Systems Programming

Universidad Carlos III de Madrid

Course Description

  • Course Name

    Systems Programming

  • Host University

    Universidad Carlos III de Madrid

  • Location

    Madrid, Spain

  • Area of Study

    Systems Engineering

  • Language Level

    Taught In English

  • Prerequisites

    STUDENTS ARE EXPECTED TO HAVE COMPLETED:

    Programming

  • Course Level Recommendations

    Lower

    ISA offers course level recommendations in an effort to facilitate the determination of course levels by credential evaluators.We advice each institution to have their own credentials evaluator make the final decision regrading course levels.

    Hours & Credits

  • ECTS Credits

    6
  • Recommended U.S. Semester Credits
    3
  • Recommended U.S. Quarter Units
    4
  • Overview

    Systems Programming (217 - 13494)
    Study: Bachelor in Communication System Engineering
    Semester 2/Spring Semester
    1st Year Course/Lower Division

    Students are Expected to have completed:
    Programming

    Compentences and Skills that will be Acquired and Learning Results:

    The goal of this module is for the student to deepen their knowledge in programming techniques, including advanced object orientation, as well as some of the more fundamental data structures and algorithms. The programming language the module will be based on is Java, although the acquired knowledge can be applied to other programming languages as well.

    To achieve this goal, the student needs to acquire the following learning outcomes specified in relation to generic learning outcomes of the qualification specified in the order CIN 352/2009 (PO: 1.2 and 2.7) and in the ABET criteria for this grade (PO: a), and skill assessment (CB1, CB2, CG3, CG11 y ECRT 7)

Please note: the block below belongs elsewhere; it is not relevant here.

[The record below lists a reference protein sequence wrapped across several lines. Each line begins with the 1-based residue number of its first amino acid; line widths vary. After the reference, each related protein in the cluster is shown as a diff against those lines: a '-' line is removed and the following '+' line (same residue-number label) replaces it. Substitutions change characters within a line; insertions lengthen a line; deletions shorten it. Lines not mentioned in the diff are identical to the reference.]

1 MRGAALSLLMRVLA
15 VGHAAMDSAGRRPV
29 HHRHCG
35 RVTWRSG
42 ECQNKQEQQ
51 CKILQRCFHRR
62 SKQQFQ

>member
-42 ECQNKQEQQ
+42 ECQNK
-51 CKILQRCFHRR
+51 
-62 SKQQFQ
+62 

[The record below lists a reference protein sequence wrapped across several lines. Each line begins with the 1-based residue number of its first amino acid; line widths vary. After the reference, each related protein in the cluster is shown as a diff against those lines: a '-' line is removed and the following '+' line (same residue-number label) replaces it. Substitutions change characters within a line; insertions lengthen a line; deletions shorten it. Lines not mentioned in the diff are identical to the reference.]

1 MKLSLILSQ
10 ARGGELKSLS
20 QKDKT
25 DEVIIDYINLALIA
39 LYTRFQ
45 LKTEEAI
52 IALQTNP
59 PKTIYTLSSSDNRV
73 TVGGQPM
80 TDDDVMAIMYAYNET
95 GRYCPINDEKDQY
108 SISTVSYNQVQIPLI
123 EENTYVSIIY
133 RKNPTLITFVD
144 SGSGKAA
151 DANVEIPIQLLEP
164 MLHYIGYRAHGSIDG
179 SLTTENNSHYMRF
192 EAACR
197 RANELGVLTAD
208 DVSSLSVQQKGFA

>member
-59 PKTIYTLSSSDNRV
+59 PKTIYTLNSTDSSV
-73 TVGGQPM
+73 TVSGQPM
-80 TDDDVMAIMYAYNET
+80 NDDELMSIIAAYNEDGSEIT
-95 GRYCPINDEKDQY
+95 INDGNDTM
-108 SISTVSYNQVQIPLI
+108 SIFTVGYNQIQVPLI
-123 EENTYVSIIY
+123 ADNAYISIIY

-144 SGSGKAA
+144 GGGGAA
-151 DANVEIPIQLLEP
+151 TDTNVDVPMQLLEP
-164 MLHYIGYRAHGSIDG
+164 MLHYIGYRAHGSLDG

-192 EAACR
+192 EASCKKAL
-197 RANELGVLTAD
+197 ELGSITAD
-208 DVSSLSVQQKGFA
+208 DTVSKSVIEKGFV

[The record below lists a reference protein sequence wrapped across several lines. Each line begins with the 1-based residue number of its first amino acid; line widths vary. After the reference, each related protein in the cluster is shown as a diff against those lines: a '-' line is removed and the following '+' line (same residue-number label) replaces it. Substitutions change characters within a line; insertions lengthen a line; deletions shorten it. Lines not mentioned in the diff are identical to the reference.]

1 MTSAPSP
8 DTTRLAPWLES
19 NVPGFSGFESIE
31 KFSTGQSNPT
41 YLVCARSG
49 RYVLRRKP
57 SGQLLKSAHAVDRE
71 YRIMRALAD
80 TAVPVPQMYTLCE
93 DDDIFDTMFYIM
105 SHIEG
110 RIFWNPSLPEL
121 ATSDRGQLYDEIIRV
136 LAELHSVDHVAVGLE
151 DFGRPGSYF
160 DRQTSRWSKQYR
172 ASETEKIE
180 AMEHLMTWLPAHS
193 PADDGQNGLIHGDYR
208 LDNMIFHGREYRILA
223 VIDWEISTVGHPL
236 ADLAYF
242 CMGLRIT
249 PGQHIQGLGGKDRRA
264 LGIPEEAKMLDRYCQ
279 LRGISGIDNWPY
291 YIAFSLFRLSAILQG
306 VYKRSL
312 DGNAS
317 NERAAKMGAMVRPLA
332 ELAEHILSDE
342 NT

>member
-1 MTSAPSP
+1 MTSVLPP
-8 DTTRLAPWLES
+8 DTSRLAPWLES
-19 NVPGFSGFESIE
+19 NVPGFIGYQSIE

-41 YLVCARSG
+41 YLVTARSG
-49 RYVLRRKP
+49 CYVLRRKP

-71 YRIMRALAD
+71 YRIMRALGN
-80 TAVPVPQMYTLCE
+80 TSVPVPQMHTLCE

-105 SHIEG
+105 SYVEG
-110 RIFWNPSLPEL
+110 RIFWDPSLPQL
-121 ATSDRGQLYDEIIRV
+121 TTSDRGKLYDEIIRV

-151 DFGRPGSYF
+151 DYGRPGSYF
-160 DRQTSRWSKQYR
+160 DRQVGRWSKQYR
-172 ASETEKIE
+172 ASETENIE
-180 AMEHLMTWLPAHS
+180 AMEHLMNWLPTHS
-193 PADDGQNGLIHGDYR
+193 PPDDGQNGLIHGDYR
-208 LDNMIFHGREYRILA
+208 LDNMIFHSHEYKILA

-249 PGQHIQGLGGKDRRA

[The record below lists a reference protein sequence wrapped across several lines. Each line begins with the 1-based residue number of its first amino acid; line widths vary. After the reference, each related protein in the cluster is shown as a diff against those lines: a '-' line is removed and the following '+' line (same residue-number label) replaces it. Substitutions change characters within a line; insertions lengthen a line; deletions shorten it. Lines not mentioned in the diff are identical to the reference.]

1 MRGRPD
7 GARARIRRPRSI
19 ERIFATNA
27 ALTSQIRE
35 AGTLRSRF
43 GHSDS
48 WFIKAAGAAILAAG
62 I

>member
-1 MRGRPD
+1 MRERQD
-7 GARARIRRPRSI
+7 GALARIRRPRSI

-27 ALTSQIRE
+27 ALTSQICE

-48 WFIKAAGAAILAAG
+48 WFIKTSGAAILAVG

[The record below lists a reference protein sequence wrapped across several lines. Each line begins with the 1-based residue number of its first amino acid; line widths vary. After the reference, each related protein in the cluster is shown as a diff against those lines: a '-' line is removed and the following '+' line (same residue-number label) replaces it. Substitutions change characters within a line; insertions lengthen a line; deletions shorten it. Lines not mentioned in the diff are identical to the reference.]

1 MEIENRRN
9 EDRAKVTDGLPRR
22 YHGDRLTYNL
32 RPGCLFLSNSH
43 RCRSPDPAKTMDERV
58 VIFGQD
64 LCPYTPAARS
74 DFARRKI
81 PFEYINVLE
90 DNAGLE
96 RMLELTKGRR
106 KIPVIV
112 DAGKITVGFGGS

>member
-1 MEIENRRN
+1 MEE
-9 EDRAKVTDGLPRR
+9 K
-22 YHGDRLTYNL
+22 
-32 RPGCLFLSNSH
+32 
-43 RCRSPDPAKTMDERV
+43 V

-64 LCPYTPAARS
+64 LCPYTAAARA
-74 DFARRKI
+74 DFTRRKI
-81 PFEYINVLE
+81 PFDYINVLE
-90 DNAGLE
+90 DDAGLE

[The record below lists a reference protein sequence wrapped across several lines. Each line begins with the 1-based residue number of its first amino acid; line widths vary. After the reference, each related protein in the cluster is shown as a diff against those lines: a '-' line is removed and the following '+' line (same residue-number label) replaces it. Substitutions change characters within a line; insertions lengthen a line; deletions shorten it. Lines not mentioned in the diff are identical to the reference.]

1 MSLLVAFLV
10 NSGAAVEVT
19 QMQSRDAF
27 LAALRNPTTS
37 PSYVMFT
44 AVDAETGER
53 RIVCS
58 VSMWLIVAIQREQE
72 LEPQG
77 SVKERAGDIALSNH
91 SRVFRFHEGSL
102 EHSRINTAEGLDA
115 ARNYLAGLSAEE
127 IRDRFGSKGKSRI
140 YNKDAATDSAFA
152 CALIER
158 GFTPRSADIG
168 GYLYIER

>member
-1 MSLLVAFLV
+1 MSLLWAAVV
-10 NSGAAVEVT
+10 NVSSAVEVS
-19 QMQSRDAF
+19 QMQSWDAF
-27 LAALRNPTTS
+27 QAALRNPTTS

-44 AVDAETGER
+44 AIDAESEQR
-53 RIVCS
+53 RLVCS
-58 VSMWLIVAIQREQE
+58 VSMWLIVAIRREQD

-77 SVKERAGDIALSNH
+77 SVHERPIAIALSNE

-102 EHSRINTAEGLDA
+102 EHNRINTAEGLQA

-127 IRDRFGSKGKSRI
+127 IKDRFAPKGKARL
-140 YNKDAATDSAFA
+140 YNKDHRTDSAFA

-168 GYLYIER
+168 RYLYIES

1. Design and development of applications using the Java programming (CIN: 1.2, 2.7, PO: a)

    a. Knowledge. Interpret, explain and exemplifly:
    i. The elements of object orientation
    ii. The concept of recursion
    iii. The fundamentals of data structures, such as lists, stacks, queues, deques and trees
    iv. Different algorithms processing data structures

    b. Specific abilities:
    i. Program object oriented applications
    ii. Represent, design and implement recursive algorithms
    iii. Implement algorithms and use linear data structures (linked lists, stacks, queues, deques, trees,etc)
    iv. Decide which data structures fit better to given problems, and reuse or design appropriate algorithms for solving specific problems

    c. Attitudes. A critical attitude towards:
    i. The suitability of different data structures and algorithms for specific problems
    ii. The use of the bibliography and other information resources for increasing his/her knowledge in other topics related to the subject

    2. Use of an application environment that provides facilities for software development.

    a. Be able to create, compile and run a java program
    b. Be able to interpret and eliminate error messages and warnings shown by the compiler

    Description of Contents: Course Description

    The syllabus of this module is divided into five modules:

    1. Object Based programming
    1.1. Definitions: Classes and objects
    1.2. Composition of classes
    1.3. Constructors
    1.4. Shadowing
    1.5. Modifiers

    2. Object Oriented Programming
    2.1. Inheritance
    2.2. Overwriting and overloading
    2.3. Casting
    2.4. Abstract classes and interfaces